When a man gazes unchastely upon any woman he profanes that woman, said the Great Master. What is willed with persistence is done. Every real will is confirmed by acts; every will confirmed by an act is action. Every action is subject to a judgment, and such judgment is eternal.
These are dogmas and principles from which it follows that the good or evil which we will, to others as to ourselves, according to the capacity of our will and within the sphere of our action, will infallibly take place, if the will be confirmed and the determination fixed by acts. The acts should be analogous to the will. The intent to do harm or to excite love, in order to be efficacious, must be confirmed by deeds of hatred or affection. Whatsoever bears the impression of a human soul belongs to that soul; whatsoever a man has appropriated after any manner becomes his body in the broader acceptation of the term, and anything which is done to the body of a man is felt, mediately or immediately, by his soul.
It is for this reason that every species of hostility towards one’s neighbour is regarded by moral theology as the beginning of homicide. Bewitchment is a homicide, and the more infamous because it eludes self-defence by the victim and punishment by law.
This principle being established, to exonerate our conscience, and for the warning of the weak vessels, let us affirm boldly that bewitchment is possible. Let us even go further and lay down that it is not only possible, but in some sense necessary and fatal. It is continually going on in the social world, unconsciously both to agents and patients.
Involuntary bewitchment is one of the most terrible dangers of human life. Passional sympathy inevitably subjects the hottest desire to the strongest will. Moral maladies are more contagious than physical, and there are some triumphs of infatuation and fashion which are comparable to leprosy or cholera.
We may die of an evil acquaintance as well as of a contagious touch, and the frightful plague which, during recent centuries only, has avenged in Europe the profanation of the mysteries of love, is a revelation of the analogical laws of nature, and at the same time offers only a feeble image of the moral corruptions which follow daily on an equivocal sympathy.
There is a story of a jealous and infamous man who, to avenge himself on a rival, contracted an incurable disorder, and made it the common scourge and anathema of a divided bed. This atrocious history is that of every magician, or rather of every sorcerer who practises bewitchments. He poisons himself in order that he may poison others; he damns himself that he may torture others; he draws in hell with his breath in order that he may expel it by his breath; he wounds himself to death that he may inflict death on others; but possessed of this unhappy courage, it is positive and certain that he will poison and slay by the mere projection of his perverse will.
There are some forms of love which are as deadly as hatred, and the bewitchments of goodwill are the torment of the wicked. The prayers offered to God for the conversion of a man bring misfortune to that man if he will not be converted. As we have already said, it is weariness and danger to strive against the fluidic currents occasioned by the chains of wills in union.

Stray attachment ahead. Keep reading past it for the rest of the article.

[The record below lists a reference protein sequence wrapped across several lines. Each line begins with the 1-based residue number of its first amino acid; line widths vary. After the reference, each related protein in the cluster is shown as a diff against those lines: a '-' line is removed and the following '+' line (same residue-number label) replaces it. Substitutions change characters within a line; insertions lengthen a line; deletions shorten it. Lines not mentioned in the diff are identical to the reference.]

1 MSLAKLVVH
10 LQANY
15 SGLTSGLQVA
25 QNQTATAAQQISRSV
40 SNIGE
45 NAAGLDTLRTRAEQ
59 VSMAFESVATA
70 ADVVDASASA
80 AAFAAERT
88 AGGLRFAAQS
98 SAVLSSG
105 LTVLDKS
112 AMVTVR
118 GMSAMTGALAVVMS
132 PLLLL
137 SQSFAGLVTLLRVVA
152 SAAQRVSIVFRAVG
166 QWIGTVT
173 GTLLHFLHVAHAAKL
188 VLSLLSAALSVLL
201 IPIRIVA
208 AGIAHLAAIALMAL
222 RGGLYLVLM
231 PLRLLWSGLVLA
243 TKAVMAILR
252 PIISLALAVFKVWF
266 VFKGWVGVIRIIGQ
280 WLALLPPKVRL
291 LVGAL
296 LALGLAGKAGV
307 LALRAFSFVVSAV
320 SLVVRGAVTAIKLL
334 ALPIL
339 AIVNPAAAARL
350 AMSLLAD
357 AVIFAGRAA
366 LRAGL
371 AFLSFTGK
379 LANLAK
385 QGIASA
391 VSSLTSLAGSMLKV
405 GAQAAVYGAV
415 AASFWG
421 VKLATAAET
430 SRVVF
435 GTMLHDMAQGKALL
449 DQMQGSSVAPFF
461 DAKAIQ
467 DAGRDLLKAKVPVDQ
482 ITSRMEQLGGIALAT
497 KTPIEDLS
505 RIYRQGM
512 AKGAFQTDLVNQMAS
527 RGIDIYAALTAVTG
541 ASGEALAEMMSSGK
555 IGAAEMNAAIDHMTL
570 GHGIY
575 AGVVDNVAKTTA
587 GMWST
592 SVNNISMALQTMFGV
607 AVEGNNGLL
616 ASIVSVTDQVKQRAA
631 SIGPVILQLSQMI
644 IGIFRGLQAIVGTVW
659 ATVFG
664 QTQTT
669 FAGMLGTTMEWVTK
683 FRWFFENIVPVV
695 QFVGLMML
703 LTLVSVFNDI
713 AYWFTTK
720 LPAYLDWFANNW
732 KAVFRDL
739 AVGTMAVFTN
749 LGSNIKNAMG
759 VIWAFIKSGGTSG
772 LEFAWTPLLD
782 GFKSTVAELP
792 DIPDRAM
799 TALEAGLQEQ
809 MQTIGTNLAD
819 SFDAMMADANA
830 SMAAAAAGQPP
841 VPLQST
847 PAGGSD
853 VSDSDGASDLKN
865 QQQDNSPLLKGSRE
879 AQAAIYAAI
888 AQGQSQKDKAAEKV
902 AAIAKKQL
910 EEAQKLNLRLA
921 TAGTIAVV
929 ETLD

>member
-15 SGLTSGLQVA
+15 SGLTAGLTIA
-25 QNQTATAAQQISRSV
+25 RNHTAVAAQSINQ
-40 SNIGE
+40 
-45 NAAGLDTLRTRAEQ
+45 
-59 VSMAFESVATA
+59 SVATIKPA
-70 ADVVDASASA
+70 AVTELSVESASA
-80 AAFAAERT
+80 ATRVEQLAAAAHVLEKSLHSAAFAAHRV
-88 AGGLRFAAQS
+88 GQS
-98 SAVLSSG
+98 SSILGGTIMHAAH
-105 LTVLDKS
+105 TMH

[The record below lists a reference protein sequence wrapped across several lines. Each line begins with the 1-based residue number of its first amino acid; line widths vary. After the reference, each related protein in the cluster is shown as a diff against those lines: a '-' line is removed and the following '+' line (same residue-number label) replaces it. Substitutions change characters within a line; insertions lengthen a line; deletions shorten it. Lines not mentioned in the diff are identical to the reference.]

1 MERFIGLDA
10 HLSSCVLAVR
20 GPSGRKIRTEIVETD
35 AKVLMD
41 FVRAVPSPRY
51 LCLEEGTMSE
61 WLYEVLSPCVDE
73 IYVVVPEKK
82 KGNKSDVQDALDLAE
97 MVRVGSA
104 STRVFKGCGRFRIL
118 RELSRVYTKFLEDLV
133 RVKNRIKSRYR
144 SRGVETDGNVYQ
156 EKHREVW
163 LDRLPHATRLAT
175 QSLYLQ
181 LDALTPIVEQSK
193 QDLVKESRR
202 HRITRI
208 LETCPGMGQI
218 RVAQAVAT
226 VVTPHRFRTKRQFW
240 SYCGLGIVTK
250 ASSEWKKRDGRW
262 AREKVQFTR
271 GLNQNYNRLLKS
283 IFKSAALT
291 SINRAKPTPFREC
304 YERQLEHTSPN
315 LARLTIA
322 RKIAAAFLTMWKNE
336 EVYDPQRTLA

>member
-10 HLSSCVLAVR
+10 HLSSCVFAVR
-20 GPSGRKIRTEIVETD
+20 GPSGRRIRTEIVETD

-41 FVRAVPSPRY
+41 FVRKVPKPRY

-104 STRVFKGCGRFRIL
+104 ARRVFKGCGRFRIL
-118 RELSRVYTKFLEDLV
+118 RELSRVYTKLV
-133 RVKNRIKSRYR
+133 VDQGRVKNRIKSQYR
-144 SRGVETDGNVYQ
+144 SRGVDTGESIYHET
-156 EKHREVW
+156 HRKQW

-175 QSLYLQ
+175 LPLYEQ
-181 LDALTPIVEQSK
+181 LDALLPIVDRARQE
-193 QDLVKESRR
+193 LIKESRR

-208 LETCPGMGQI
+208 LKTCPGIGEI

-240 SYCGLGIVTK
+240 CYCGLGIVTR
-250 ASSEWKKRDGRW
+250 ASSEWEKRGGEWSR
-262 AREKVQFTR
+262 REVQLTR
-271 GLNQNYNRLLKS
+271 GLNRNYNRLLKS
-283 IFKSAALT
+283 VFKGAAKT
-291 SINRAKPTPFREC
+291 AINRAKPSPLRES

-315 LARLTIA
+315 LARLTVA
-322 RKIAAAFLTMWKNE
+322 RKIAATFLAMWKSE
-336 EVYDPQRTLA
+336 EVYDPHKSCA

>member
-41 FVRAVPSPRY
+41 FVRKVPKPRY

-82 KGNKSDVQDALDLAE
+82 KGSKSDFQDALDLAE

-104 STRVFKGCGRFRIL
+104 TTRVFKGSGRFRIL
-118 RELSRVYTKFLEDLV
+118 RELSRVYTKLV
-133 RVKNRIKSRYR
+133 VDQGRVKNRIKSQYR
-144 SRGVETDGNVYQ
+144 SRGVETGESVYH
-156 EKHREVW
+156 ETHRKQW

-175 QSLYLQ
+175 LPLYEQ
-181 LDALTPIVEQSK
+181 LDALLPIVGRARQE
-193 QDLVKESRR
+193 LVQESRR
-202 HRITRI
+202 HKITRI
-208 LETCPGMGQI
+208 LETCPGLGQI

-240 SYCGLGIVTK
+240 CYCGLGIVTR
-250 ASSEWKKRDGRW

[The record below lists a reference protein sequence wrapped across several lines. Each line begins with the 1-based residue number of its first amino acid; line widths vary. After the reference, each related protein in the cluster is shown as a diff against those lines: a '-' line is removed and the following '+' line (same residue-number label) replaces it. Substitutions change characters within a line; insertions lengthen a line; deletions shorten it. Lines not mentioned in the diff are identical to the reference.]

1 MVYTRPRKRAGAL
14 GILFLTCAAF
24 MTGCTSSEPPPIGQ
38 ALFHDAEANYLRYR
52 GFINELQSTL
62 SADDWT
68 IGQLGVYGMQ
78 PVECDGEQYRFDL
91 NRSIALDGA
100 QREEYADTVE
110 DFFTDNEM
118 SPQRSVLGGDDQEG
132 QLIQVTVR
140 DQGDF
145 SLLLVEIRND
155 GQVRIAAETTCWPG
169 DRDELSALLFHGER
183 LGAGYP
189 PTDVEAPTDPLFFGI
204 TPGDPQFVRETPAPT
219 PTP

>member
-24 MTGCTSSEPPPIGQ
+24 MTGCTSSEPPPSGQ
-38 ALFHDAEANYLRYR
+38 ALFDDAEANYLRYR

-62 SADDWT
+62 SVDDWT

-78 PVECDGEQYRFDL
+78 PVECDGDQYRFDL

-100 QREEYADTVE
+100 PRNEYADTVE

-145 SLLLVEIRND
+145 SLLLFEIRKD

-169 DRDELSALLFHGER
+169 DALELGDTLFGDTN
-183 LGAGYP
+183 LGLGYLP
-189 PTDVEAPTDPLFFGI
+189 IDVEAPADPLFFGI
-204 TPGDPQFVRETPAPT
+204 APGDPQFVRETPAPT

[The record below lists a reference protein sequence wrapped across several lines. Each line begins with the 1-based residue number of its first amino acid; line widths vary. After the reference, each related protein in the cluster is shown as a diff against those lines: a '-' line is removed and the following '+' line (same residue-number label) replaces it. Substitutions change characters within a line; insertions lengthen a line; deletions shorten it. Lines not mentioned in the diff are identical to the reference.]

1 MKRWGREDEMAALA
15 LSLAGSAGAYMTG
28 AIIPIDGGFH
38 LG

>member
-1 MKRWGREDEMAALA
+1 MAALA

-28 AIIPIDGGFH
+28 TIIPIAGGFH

Hence there are two kinds of bewitchment, voluntary and involuntary; physical and moral bewitchment may be also distinguished.
Power attracts power, life attracts life, health attracts health; this is a law of nature. If two children live, above all, if they sleep together, and if one be weak while the other is strong, the strong will absorb the weak, and the latter will waste away. For this reason, it is important that children should always sleep alone.
In conventual seminaries certain pupils absorb the intelligence of the others, and in every given circle of men, an individual speedily appears who avails himself of the wills of the rest. Bewitchment by means of currents is exceedingly common, as we have already observed; morally as well as physically, most of us are carried away by the crowd.
What, however, we have proposed to exhibit more especially in this chapter is the almost absolute power of the human will upon the determination of its acts and the influence of every outward demonstration upon outward things.
Voluntary bewitchments are still frequent in our rural places because natural forces, among ignorant and isolated persons, operate without being diminished by any doubt or any diversion.
A frank, absolute hatred, unleavened by rejected passion or personal cupidity is, under certain given conditions, a death-sentence for its object. I say unmixed with amorous passion or cupidity, because a desire, being an attraction, counterbalances and annuls the power of projection.
For example, a jealous person will never efficaciously bewitch his rival, and a greedy heir will never by the mere fact of his will succeed in shortening the days of a miserly and long-lived uncle. Bewitchments attempted under such conditions reflect upon the operator and help rather than hurt their object, setting him free from a hostile action which destroys itself by excessive exaggeration.
The term envoûtement (bewitchment) so strong in its Gaelic simplicity, admirably expresses what it means, the act of enveloping some one, so to speak, in a formulated will. The instrument of bewitchments is the great magic agent which, under the influence of an evil will, becomes really and positively the demon.
Witchcraft, properly so called, that is, ceremonial operation with intent to bewitch, acts only on the operator, and serves to fix and confirm his will, by formulating it with persistence and labour, the two conditions which make volition efficacious.
The more difficult or horrible the operation, the greater is its power, because it acts more strongly on the imagination and confirms effort in direct ratio of resistance.